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Dubai’s property dilemma

Dubai’s property dilemma

Real estate industry reports seem slightly contradictory when it comes to deciding whether Dubai’s property sector has stabilized or not.

January 19, 2010 2:39 by

Dubai’s real estate sector is finally stabilizing, with house prices rising around 1 percent in the fourth quarter of 2009 as compared to the previous quarter, according to the latest report released by Colliers International. The Q4 prices however represent a decrease of 42 percent compared to the same period in 2008, and are currently at the same levels as the second quarter of 2007, says Colliers’ House Price Index. The average house price for Q4 2009 is approximately AED 1,022 per square ft compared to AED1,770 per square ft during Q4 in 2008.

“We anticipate price fluctuations will become less pronounced as the market matures, providing early indications that Dubai house price values are getting closer to underlying values,” said Ian Albert, regional director, Colliers International in a release.

“We now seem to have reached the point where the market is trying to find its natural equilibrium. While we have tracked marginal variations in the performance and prices of property types, it remains to be seen how the market will react to further news of Dubai World’s debt restructure as well as the banks’ end-year results,” he said.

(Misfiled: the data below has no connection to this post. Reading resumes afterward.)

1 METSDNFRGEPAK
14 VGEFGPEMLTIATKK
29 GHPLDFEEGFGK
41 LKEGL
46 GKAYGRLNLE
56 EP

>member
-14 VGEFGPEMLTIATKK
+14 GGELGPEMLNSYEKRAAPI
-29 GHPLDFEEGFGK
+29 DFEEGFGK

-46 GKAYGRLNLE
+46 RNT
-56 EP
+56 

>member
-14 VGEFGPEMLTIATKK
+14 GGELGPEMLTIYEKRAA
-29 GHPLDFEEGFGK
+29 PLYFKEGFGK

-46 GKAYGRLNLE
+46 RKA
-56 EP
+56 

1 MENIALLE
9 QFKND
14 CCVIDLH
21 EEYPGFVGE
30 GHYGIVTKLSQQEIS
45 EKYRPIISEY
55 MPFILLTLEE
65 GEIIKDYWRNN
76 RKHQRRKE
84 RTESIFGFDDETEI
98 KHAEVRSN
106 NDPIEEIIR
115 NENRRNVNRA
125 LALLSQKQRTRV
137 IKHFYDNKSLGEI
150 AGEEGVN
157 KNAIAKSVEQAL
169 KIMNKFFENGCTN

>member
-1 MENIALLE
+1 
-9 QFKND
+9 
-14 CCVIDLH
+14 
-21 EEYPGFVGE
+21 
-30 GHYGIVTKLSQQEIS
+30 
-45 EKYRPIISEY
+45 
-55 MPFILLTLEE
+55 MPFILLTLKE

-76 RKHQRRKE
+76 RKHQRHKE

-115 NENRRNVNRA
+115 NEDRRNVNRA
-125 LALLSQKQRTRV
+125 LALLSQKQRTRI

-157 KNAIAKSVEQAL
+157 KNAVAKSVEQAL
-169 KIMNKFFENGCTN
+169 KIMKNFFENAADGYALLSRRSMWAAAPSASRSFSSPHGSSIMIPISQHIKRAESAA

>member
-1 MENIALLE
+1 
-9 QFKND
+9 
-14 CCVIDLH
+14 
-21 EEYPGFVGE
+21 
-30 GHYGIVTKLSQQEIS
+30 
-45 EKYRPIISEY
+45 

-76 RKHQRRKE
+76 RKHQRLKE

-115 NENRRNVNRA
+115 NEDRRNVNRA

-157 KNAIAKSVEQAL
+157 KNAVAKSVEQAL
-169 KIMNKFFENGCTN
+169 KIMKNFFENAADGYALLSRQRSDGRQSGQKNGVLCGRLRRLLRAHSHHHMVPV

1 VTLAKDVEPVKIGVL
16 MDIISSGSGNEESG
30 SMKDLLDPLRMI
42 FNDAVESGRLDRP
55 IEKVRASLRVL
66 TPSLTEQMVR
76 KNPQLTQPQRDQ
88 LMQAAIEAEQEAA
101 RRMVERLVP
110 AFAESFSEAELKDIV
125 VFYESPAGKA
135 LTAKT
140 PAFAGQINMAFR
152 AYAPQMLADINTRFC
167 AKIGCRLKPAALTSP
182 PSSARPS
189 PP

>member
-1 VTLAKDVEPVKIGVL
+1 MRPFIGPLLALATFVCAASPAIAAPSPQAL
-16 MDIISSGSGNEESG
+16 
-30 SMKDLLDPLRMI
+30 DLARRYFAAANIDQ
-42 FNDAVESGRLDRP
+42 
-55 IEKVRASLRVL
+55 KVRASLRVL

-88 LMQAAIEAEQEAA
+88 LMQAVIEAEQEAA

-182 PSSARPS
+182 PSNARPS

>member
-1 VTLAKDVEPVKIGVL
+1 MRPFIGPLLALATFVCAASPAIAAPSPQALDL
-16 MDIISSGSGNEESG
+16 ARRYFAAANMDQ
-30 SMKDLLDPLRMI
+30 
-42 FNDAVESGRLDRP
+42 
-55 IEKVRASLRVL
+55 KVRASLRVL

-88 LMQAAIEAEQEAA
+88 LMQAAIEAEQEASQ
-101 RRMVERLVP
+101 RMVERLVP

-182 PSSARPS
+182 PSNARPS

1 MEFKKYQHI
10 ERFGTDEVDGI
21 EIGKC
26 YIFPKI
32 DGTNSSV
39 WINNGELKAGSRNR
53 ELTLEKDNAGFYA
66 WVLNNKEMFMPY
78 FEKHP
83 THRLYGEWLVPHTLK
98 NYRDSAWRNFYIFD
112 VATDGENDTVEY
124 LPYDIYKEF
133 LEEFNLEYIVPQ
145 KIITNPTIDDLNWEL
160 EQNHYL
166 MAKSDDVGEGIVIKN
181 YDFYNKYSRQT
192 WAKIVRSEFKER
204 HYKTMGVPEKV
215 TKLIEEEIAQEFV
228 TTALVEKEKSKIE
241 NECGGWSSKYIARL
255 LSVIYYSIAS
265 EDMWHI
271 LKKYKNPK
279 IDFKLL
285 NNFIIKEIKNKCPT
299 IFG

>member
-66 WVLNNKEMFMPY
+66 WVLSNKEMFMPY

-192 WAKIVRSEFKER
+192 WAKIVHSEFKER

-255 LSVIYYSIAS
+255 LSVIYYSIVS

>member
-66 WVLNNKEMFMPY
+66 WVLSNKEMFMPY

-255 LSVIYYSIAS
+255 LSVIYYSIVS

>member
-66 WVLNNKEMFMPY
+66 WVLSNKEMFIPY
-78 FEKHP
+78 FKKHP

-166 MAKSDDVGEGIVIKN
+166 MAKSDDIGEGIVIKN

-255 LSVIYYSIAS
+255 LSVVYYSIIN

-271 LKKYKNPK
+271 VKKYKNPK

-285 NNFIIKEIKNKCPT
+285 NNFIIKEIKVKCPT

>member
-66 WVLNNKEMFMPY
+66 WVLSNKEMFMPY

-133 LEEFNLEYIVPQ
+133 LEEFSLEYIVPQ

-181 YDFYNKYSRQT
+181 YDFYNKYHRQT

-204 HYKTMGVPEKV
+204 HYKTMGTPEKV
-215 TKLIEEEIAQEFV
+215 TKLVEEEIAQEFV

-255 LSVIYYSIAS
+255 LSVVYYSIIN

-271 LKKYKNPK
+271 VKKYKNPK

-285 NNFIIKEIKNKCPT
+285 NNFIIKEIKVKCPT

The same view was shared by property services company Asteco, which said in its latest report that residential property sales prices “stabilized towards the end of 2009.”

The average sales price in Dubai stood at AED950 per square foot for apartments and AED1,000 per square foot for villas, said the report, adding that there was no change in prices between the third and fourth quarter.

“Lifestyle communities are weathering the storm and the Palm Jumeirah is an iconic development and, with continuous improvement of infrastructure and completion of residential and hotel developments, has become a sought-after destination,” Asteco CEO Elaine Jones said in a release.

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  1. Chris Davidson on January 19, 2010 5:05 pm

    The real issue here is that the number of transactions are very very low, so what may appear to be a temporary stabilisation based on price changes is really a stagnation as there are only a few cash rich buyers willing to step in.

    Also, with many more projects nearing completion there will continue to be a problem of oversupply, and this will hit Dubai’s real estate sector in shock waves. I estimate this to continue for at least another 18 months.

  2. SMK on January 20, 2010 6:29 am

    It is not surprising that the bank sold at a price lower than the market. They are seeking to recover their loan as quickly as possible so if they can do so at 745 then they will. It all depends on the size of their exposure. In some cases they will not be able to recover their loans even at 1000+. Nonetheless this will put pressure on prices


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